A cyber security breach is stressful, terrifying, and can be incredibly damaging to a business. However, it is also a reality for companies of all sizes, ages, and industries. Understanding how, where, when, and why a breach occurs can go a long way to preventing a successful breach from exposing sensitive data, personal information, and consumer information. According to IBM Security, the average total cost of a data breach is $3.92 million.
It is the age of cybercrime, and attacks on businesses across the board continue to rise.
Cyber Security Breaches are at an All-Time High
Cyber security breaches are at an all-time high and show no signs of slowing down. Many of the IT security trends from 2018 remain prominent, but there are also new features arising in the security landscape, helping to fuel the ongoing epidemic. These include:
1. The Rise of Novel Cyber Attack Tactics
2018 saw the rise of novel forms of attack such as cryptojacking and ransomware attacks, and 2019 and 2020 continue that trend. According to Symantec, there are several new types of cyber attacks that are becoming more popular.
This year has seen an increase in:
- Formjacking. In this form of digital credit card skimming, criminals inject malicious code onto an e-commerce website that steals credit card information.
- Living off the land attacks (LotL). As open-source and cloud-based software becomes more prevalent, LotL attacks are on the rise. These attacks use off-the-shelf software to hack a site or computer in the hopes that the network activity will look like a legitimate operation. Several of the largest attacks in 2019 constituted LoTL attacks.
2. More Clever Spins on Tried-and-True Methods
Cisco reveals that phishing emails have remained as popular as ever. Hackers are not afraid to find new ways to leverage this age-old trick. Because of this, the average employee now has to look out for much more than spoof emails.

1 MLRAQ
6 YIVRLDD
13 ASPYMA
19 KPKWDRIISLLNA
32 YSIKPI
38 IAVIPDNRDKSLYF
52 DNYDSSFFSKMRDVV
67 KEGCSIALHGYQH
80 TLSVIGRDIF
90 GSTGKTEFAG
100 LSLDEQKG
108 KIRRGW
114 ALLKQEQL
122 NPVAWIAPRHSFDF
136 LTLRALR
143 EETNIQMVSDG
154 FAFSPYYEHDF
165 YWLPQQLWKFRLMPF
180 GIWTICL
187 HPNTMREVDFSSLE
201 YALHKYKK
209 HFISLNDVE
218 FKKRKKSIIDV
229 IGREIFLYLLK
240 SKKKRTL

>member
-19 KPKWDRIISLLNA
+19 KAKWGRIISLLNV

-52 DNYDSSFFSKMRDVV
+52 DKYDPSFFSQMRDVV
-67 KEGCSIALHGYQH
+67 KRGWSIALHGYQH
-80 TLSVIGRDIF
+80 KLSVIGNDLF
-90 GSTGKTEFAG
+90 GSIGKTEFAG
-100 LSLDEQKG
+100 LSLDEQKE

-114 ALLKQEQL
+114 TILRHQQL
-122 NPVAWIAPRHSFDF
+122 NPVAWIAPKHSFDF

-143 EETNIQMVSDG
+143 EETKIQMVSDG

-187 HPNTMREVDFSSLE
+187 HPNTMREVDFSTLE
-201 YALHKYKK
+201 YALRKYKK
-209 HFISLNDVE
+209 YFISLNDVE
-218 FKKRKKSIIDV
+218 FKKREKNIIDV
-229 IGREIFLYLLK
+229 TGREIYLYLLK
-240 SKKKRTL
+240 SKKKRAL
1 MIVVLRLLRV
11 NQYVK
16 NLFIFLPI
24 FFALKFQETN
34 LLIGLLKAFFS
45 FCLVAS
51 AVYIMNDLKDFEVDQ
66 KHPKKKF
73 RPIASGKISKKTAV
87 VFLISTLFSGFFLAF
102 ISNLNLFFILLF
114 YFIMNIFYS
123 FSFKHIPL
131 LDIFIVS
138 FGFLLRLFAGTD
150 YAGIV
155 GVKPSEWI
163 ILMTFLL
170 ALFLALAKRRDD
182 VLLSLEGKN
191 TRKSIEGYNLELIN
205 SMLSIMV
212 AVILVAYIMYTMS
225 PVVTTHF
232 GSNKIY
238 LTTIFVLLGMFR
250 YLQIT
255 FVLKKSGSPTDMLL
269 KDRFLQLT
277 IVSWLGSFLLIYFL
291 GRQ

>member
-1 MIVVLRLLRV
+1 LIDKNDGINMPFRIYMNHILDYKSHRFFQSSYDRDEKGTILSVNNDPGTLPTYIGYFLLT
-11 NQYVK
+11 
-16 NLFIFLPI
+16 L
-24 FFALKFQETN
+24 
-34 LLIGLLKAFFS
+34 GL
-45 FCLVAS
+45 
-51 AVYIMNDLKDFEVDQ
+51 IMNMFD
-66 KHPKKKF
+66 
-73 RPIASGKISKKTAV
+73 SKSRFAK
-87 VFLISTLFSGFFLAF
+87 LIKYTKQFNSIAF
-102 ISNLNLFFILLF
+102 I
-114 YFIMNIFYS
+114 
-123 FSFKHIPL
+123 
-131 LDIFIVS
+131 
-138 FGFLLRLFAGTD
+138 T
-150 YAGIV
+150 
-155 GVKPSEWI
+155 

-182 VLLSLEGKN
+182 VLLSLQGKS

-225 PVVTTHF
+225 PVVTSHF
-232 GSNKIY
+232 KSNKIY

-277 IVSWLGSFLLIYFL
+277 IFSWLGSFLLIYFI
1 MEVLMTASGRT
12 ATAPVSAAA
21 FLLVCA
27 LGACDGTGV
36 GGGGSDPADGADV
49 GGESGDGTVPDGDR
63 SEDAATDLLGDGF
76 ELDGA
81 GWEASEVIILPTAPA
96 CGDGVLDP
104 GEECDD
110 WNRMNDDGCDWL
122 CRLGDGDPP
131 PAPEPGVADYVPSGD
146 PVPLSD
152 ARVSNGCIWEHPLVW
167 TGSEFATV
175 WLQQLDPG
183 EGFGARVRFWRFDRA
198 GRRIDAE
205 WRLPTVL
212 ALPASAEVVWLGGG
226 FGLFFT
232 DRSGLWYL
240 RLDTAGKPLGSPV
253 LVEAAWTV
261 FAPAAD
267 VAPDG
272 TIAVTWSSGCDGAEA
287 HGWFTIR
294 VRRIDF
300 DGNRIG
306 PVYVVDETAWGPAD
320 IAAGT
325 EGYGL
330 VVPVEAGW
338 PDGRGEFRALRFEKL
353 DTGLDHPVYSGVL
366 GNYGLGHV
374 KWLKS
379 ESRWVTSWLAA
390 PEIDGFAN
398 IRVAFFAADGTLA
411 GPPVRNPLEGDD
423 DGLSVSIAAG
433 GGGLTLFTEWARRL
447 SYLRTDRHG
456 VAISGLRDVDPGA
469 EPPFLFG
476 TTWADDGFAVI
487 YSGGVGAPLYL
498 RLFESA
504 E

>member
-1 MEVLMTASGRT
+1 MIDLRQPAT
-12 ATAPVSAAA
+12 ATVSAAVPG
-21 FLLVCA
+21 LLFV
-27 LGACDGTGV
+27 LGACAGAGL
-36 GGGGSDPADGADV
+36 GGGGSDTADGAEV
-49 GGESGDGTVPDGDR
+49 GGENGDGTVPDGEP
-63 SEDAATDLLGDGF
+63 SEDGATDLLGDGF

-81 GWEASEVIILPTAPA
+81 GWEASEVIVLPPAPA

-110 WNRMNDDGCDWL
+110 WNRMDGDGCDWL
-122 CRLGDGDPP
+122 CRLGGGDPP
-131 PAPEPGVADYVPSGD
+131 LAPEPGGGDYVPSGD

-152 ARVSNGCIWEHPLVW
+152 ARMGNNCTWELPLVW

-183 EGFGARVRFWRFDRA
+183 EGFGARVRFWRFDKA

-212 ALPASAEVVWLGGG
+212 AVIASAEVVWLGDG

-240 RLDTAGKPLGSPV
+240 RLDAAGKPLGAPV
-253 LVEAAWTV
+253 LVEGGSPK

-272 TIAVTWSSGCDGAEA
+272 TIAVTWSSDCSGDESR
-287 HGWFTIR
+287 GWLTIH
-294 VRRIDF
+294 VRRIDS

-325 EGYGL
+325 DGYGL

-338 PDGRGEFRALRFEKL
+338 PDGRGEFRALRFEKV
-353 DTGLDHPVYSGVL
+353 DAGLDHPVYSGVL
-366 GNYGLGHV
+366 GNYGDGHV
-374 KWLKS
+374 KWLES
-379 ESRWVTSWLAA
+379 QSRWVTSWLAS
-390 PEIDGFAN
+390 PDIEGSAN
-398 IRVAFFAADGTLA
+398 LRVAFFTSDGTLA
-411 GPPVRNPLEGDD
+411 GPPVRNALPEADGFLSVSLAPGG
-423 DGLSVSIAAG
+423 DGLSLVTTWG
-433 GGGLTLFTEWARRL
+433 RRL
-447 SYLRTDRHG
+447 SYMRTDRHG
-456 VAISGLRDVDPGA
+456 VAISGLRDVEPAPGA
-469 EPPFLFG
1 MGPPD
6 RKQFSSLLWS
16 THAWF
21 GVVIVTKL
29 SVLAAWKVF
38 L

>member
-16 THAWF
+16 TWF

Among the many new, ingenious phishing schemes were:
- Business email compromise (BEC). In a BEC attack, a hacker spoofs an email from a manager or CEO, requesting an employee to carry out some business function, task or disclose certain sensitive information.
- Invoice Trojan horses. Instead of trying to convince an employee to log into a suspicious link via email, some phishers embed malware into a document that looks like an invoice an employee might be expected in hopes they will open it.
3. Criminals Are Looking Beyond Obvious Targets
Businesses large and small are facing cyber security threats. Moreover, the latter is becoming an increasingly popular target because they are likely to be unprepared for such an attack. However, hackers are looking even beyond the smallest businesses and startups. Even utility companies like the Tennessee Valley Authority are finding it critical to develop robust cyber defenses.
The Impact of a Breach to a Business
A 2018 report by the U.S. government estimates that cyber security breaches cost the US economy between $57 and 109 billion annually – a number that is only growing. Companies typically sustain significant financial losses in the form of containment expenses, downtime, fines, and lost business.
However, these immediate financial consequences are often only the tip of the iceberg. Other impacts which a company might experience include: